Reading Comprehension Strategy Tools
Use these 7 reading comprehension strategy tools and graphic organizers to guide reading lessons and tutoring sessions with your student(s). Designed for teachers, parents or students, these tools help build reading comprehension by allowing students to more effectively organize information found within reading passages, in books or on exams. Feel free to download, print, or share! If you are interested in more free reading tools, please let us know in the comments section below.
Reading Comprehension Strategy Tool – Define Unfamiliar Words Using Context Clues in the Text
Use this tool to teach students how to use context clues to identify the meaning of unfamiliar words. This reading strategies tool gives students 7 different word identification methods to use when taking an exam or reading passages. In this reading comprehension tool, each of the 7 context clues methods are explained and further defined using a real-world example. By incorporating these different methods into guided reading and reading strategy tutorials, students will quickly be able to make inferences about the meaning of new words simply by identifying context clues in the surrounding text. In addition, this tool contains a graphic organizer to help students practice identifying new words, associating the surrounding context clues, and applying an inference to determine the word’s meaning.
HOW TO USE: During guided reading tutorial sessions, have student(s) write down unfamiliar words in the graphic organizer. Ask the student(s) to identify any associated context clues in the surrounding text using any one of the 7 context clue strategies. Finally, have the student(s) write the inferred meaning based on the relevant context clue then check the word’s definition in a dictionary to see how close the student(s) got to the correct meaning.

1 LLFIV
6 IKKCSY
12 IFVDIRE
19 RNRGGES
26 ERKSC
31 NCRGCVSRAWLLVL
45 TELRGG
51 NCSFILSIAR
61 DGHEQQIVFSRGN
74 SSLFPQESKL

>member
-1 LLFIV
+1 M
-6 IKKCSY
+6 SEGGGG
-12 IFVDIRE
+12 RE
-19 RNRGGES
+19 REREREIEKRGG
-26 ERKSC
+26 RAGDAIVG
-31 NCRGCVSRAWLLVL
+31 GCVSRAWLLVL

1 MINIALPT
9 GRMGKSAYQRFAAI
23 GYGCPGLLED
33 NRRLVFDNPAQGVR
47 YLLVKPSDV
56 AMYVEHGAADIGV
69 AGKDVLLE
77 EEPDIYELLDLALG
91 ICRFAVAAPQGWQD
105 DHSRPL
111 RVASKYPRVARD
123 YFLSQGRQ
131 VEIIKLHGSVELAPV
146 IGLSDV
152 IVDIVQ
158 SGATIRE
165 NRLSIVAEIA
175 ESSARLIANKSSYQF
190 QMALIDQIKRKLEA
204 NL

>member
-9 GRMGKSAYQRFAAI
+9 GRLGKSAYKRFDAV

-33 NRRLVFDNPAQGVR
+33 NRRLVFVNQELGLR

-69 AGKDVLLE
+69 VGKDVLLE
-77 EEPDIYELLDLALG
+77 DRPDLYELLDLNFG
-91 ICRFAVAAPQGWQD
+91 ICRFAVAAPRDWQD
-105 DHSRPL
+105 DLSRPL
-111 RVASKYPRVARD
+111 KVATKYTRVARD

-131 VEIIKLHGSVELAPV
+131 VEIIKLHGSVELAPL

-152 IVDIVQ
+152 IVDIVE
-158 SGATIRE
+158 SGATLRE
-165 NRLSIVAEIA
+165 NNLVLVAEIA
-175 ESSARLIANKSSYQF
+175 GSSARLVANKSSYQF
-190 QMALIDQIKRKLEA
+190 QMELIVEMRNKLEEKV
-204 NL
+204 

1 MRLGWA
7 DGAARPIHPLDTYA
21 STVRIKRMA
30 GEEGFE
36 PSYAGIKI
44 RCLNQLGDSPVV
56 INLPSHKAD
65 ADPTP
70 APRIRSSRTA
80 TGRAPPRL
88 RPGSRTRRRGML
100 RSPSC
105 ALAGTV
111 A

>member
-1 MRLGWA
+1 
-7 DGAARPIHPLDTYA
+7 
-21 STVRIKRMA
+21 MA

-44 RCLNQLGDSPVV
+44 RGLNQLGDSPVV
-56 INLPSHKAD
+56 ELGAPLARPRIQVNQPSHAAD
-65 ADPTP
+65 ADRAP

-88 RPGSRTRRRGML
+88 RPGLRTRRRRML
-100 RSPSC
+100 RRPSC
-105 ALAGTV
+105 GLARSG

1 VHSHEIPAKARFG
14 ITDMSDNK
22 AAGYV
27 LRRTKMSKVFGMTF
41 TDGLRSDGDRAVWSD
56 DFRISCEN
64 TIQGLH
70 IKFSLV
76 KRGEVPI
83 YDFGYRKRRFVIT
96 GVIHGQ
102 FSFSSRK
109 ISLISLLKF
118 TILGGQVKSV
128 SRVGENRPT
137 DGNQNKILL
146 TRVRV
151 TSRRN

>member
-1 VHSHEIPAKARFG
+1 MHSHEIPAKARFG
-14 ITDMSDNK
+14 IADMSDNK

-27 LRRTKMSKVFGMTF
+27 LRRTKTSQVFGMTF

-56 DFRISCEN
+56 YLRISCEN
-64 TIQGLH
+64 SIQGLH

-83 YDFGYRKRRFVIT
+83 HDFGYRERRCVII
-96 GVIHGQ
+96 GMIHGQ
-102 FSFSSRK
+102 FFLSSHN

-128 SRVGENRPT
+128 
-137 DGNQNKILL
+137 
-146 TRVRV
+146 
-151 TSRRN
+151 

Reading Comprehension Graphic Organizer Tool – Identifying the Sequence of Events in a Passage
This reading strategy tool helps students track the sequence of events taking place while reading. By completing the sections of this graphic organizer while reading passages, students will learn how to instinctively follow the order of events taking place in specific stories, a critical factor for reading comprehension.
HOW TO USE: During Guided reading sessions, have student(s) complete the various sections of this graphic organizer for the relevant character(s). After the story, have students use the identified sequence of events to summarize the complete story in the correct order.
Reading Comprehension Strategy Tool – Reading Strategies Checklist
Use this checklist to identify key activities students should be engaged in while reading passages and stories to maximize reading comprehension. The action items are categorized as key activities to be completed, before reading, during reading and after reading the passage.
HOW TO USE: Teachers and parents can use this tool first to help direct students on what key activities need to be completed before, during and after reading a passage. Have students check off each of these items as they go through the lesson. Eventually, students should instinctively do this as they read books or passages in class. Also, this tool will help students organize their thoughts as they prepare to make arguments and address questions on the text’s content during exams and writing assignments.